Stadium in Al Bayt, Qatar, where the opening ceremony took place
COLUMN – I am happy that football has started. For football of course, because it remains a fun game, and how special is it that all Dutch people, well most of them, support Orange, or are for the team?!
But also that we are now hopefully finished with our national hobby: arrogant rebuke of the world. Haughtily say how it should be done. Trying to belittle the rest of the world, that our way of seeing and living is the only logical one, the best. ‘That you don’t understand?!’ In that respect, not much has changed since the time of explorers, slave traders and missionaries who came to bring the faith. Although they were often only too surprised and impressed by the new environment they found themselves in…
With curled toes, that’s how I often sat in front of the television in recent days. Because our conscience had to be soothed before we could just do what we came for: enjoy football. So we reprimanded the people of Qatar – well, in our minds we mostly said that to each other in the TV studio: about women in the country who had nothing to say. About their narrow-mindedness because they didn’t understand homosexuals very well. About the fact that they bought a World Cup to show the world what Qatar is capable of and how its people are conquering the desert, with futuristic cities and of all things with air-conditioned football stadiums.
About the fact that all that beauty is not built by the sweat of the ‘real’ Qatar, but by hundreds of thousands of guest workers. I just looked it up: the last census in 2017 counted more than 2.6 million people, including more Indians (630,000) and Nepalis (400,000) than Qataris. At the beginning of the twentieth century, there were only about ten thousand of these – Qatari – so almost everyone in the country has grandfathers and grandmothers from far and near: apart from people from the countries I mentioned, also many English (until 1971 was the land owned by Britain), Filipinos, Arabs and Iranians. Furthermore, the 1997 census had not produced the names of more than half a million people. Imagine: a quintupling of the population in twenty years!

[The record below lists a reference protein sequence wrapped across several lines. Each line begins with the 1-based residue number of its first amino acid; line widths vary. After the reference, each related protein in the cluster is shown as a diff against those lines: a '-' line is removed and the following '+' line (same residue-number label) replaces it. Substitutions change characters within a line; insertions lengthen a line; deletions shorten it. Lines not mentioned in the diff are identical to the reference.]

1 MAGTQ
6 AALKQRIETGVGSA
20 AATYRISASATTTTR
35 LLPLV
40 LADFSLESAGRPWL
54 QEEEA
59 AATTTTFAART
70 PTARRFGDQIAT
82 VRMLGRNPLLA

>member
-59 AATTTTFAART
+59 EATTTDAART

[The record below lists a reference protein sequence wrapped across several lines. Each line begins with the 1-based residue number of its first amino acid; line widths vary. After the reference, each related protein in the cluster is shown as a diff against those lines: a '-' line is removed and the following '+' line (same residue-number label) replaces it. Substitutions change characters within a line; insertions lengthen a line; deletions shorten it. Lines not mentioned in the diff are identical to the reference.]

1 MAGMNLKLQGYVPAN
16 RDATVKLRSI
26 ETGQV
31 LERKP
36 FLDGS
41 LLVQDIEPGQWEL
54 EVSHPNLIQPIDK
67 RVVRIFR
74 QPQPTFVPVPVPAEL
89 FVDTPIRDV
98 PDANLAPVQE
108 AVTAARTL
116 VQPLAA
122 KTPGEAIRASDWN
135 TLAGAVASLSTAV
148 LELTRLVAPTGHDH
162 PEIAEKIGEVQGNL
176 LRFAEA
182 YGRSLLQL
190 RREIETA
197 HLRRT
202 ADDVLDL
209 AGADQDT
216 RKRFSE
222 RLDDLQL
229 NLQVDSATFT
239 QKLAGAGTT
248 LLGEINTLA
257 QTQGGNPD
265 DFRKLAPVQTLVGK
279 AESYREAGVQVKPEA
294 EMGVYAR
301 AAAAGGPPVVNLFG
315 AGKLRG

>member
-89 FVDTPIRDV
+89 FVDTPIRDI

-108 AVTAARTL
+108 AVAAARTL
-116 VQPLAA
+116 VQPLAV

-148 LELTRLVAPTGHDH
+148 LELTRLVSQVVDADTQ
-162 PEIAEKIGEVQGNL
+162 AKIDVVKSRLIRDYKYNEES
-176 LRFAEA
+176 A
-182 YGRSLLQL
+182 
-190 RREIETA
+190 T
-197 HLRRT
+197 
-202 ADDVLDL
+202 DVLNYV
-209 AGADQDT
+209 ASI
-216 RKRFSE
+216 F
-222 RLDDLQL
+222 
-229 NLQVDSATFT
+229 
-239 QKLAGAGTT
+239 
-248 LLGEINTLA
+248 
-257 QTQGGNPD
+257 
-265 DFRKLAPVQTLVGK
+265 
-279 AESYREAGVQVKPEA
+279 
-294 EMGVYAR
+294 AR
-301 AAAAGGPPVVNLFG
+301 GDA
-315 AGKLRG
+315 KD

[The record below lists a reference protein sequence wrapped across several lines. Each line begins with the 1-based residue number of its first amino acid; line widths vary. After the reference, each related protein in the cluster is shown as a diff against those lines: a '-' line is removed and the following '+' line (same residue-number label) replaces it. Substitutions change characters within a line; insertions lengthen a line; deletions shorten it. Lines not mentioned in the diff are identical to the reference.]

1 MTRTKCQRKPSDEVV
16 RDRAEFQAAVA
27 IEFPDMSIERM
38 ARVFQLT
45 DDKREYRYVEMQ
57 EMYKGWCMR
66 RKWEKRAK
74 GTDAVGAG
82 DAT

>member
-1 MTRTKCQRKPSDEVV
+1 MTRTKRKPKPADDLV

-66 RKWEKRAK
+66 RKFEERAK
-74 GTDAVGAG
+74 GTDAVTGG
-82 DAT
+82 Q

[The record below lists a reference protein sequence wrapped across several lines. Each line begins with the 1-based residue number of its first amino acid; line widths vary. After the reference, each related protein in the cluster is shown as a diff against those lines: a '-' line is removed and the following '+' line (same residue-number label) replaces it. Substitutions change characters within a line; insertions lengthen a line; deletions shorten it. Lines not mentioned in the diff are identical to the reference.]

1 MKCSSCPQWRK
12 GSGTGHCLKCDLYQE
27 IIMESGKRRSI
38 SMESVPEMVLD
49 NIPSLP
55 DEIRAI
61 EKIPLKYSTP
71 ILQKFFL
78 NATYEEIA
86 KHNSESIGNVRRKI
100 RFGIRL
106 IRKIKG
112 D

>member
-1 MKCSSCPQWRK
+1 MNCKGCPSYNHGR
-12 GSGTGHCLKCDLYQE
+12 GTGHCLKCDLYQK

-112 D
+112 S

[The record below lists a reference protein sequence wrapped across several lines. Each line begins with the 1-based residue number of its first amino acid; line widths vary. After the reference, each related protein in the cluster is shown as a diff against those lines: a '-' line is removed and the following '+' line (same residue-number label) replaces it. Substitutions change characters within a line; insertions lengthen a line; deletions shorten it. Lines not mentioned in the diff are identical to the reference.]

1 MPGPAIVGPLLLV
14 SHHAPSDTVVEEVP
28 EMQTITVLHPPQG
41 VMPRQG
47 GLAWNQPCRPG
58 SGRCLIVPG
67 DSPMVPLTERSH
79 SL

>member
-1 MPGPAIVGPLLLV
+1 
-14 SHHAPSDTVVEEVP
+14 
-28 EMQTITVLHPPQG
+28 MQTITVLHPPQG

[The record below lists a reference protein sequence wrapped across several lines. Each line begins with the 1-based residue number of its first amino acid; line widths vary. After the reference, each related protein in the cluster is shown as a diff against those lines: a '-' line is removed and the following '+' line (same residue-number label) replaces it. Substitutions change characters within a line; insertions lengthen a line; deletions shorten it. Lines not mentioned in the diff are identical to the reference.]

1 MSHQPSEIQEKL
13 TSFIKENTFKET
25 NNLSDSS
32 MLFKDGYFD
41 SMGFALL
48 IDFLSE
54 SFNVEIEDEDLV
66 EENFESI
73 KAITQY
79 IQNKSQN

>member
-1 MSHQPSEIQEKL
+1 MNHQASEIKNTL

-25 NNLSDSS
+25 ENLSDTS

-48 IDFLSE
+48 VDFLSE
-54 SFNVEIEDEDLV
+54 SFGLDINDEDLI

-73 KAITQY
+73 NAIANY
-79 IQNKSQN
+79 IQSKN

In the melting pot that we know so little about (I was reminded of Frits Bom, with his map, ‘show us where we are now?’ – how many people would know how to point to Qatar?!) flights of footballers and journalists and some supporters, and they then have to comment on how outdated the modern fairy tale from One Thousand and One Nights actually is? With a band around the upper arm? I understand the Emir who complains about the ingratitude of his guests.
If we really believe that we can only play football under conditions that meet our highest moral standards, then we shouldn’t leave the selection of tournaments to a bunch of Fifa executives with their soft spot for big money. And stay in Western Europe.
Nice: we have been playing sports at a high level in recent years – for example in Doha, Qatar, where the World Championships in handball, gymnastics and cycling have already been held in recent years, and last year for the first time a Grand Prix – in Brazil, South Africa and China. Obviously, anything was possible. Sport in countries where poverty is great, where there is a lot of violence, where jungles are cut down, where freedom of opinion and expression is suppressed.
And now that I think about it: is Holland the promised land where there is nothing to criticize?
Take a walk through the streets of Schiedam and try to get a sense of what goes on in the houses: all the problems that humanity is rich with, from violence, ignorance, poverty, disease. Maybe also a look at our guest workers: how they live in conditions where they sometimes share a bed, or spend half their hard-earned money on a room. How they are looked down upon by others and have little contact with the ‘native’ population, no access to the beautiful things in life. How they do the dirty work that ‘we’ don’t want to do ourselves, in greenhouses, cleaning, distribution centers and construction.
I can only say if: a little more modesty is allowed. Stop with that double standard, signal the speck in the other’s eye, but don’t see your own beam. Don’t be such a hypocrite!
Because before you know it, Holland itself will be measured and we will no longer meet the standard.